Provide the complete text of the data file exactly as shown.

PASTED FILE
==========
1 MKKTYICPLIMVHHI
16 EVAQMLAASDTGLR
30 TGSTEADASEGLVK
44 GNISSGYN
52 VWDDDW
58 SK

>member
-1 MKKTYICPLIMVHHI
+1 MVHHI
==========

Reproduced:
1 MKKTYICPLIMVHHI
16 EVAQMLAASDTGLR
30 TGSTEADASEGLVK
44 GNISSGYN
52 VWDDDW
58 SK

>member
-1 MKKTYICPLIMVHHI
+1 MVHHI